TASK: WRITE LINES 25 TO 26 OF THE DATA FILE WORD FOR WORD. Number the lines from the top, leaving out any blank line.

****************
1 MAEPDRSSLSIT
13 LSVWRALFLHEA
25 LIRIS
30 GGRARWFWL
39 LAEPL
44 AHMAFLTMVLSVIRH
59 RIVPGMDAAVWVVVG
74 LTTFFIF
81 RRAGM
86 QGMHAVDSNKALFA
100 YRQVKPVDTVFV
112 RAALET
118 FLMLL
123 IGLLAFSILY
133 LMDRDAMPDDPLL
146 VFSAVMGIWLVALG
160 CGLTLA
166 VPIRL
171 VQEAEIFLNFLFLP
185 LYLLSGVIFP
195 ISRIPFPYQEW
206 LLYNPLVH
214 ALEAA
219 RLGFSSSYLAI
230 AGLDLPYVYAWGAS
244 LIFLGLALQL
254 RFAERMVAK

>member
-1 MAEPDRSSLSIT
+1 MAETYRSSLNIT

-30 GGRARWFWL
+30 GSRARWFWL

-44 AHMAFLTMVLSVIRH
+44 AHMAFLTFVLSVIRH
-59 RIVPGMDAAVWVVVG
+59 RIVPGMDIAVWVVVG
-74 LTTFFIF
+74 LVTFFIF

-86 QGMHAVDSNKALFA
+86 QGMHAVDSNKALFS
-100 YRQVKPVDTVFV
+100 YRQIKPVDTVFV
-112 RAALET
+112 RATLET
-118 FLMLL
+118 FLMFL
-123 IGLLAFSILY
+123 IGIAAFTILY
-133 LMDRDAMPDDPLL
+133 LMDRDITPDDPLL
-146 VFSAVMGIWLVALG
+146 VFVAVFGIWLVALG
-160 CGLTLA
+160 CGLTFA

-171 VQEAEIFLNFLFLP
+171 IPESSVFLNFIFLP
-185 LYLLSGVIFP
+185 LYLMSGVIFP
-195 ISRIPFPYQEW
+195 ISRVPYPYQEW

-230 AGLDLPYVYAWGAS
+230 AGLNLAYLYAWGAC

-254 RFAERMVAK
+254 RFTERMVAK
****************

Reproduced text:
230 AGLDLPYVYAWGAS
244 LIFLGLALQL